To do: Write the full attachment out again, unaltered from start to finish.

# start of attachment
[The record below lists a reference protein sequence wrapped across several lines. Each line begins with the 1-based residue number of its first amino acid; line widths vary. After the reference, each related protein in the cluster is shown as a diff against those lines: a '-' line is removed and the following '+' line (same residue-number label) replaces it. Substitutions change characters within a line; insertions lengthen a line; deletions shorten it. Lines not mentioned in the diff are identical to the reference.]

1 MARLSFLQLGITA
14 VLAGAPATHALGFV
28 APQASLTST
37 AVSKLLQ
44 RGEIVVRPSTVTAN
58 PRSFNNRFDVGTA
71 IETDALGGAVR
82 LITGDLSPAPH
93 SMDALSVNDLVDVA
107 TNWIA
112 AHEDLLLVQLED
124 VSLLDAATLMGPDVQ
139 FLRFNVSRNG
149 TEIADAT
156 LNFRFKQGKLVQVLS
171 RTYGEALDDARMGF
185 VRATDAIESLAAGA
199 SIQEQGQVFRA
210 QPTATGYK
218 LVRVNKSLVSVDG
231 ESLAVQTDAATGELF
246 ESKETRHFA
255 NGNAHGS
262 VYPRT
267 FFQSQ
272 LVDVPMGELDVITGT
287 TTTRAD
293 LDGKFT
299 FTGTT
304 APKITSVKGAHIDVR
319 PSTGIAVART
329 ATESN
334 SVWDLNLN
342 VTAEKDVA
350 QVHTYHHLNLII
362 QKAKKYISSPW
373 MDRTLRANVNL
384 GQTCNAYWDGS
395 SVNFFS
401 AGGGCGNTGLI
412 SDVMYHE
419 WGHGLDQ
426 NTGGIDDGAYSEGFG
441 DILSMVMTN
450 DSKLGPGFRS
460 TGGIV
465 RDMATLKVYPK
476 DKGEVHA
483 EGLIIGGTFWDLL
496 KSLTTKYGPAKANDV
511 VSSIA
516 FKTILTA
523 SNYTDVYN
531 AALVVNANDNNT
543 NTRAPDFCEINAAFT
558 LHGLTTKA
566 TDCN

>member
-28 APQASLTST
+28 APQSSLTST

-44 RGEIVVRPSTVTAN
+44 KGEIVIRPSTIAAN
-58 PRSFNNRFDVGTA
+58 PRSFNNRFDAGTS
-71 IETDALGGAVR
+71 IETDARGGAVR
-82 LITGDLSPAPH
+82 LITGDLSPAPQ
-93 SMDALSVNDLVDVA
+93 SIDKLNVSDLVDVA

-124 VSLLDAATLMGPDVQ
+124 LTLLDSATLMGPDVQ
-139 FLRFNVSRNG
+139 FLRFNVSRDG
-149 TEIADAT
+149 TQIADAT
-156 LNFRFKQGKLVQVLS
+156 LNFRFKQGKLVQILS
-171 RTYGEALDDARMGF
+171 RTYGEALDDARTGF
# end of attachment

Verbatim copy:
[The record below lists a reference protein sequence wrapped across several lines. Each line begins with the 1-based residue number of its first amino acid; line widths vary. After the reference, each related protein in the cluster is shown as a diff against those lines: a '-' line is removed and the following '+' line (same residue-number label) replaces it. Substitutions change characters within a line; insertions lengthen a line; deletions shorten it. Lines not mentioned in the diff are identical to the reference.]

1 MARLSFLQLGITA
14 VLAGAPATHALGFV
28 APQASLTST
37 AVSKLLQ
44 RGEIVVRPSTVTAN
58 PRSFNNRFDVGTA
71 IETDALGGAVR
82 LITGDLSPAPH
93 SMDALSVNDLVDVA
107 TNWIA
112 AHEDLLLVQLED
124 VSLLDAATLMGPDVQ
139 FLRFNVSRNG
149 TEIADAT
156 LNFRFKQGKLVQVLS
171 RTYGEALDDARMGF
185 VRATDAIESLAAGA
199 SIQEQGQVFRA
210 QPTATGYK
218 LVRVNKSLVSVDG
231 ESLAVQTDAATGELF
246 ESKETRHFA
255 NGNAHGS
262 VYPRT
267 FFQSQ
272 LVDVPMGELDVITGT
287 TTTRAD
293 LDGKFT
299 FTGTT
304 APKITSVKGAHIDVR
319 PSTGIAVART
329 ATESN
334 SVWDLNLN
342 VTAEKDVA
350 QVHTYHHLNLII
362 QKAKKYISSPW
373 MDRTLRANVNL
384 GQTCNAYWDGS
395 SVNFFS
401 AGGGCGNTGLI
412 SDVMYHE
419 WGHGLDQ
426 NTGGIDDGAYSEGFG
441 DILSMVMTN
450 DSKLGPGFRS
460 TGGIV
465 RDMATLKVYPK
476 DKGEVHA
483 EGLIIGGTFWDLL
496 KSLTTKYGPAKANDV
511 VSSIA
516 FKTILTA
523 SNYTDVYN
531 AALVVNANDNNT
543 NTRAPDFCEINAAFT
558 LHGLTTKA
566 TDCN

>member
-28 APQASLTST
+28 APQSSLTST

-44 RGEIVVRPSTVTAN
+44 KGEIVIRPSTIAAN
-58 PRSFNNRFDVGTA
+58 PRSFNNRFDAGTS
-71 IETDALGGAVR
+71 IETDARGGAVR
-82 LITGDLSPAPH
+82 LITGDLSPAPQ
-93 SMDALSVNDLVDVA
+93 SIDKLNVSDLVDVA

-124 VSLLDAATLMGPDVQ
+124 LTLLDSATLMGPDVQ
-139 FLRFNVSRNG
+139 FLRFNVSRDG
-149 TEIADAT
+149 TQIADAT
-156 LNFRFKQGKLVQVLS
+156 LNFRFKQGKLVQILS
-171 RTYGEALDDARMGF
+171 RTYGEALDDARTGF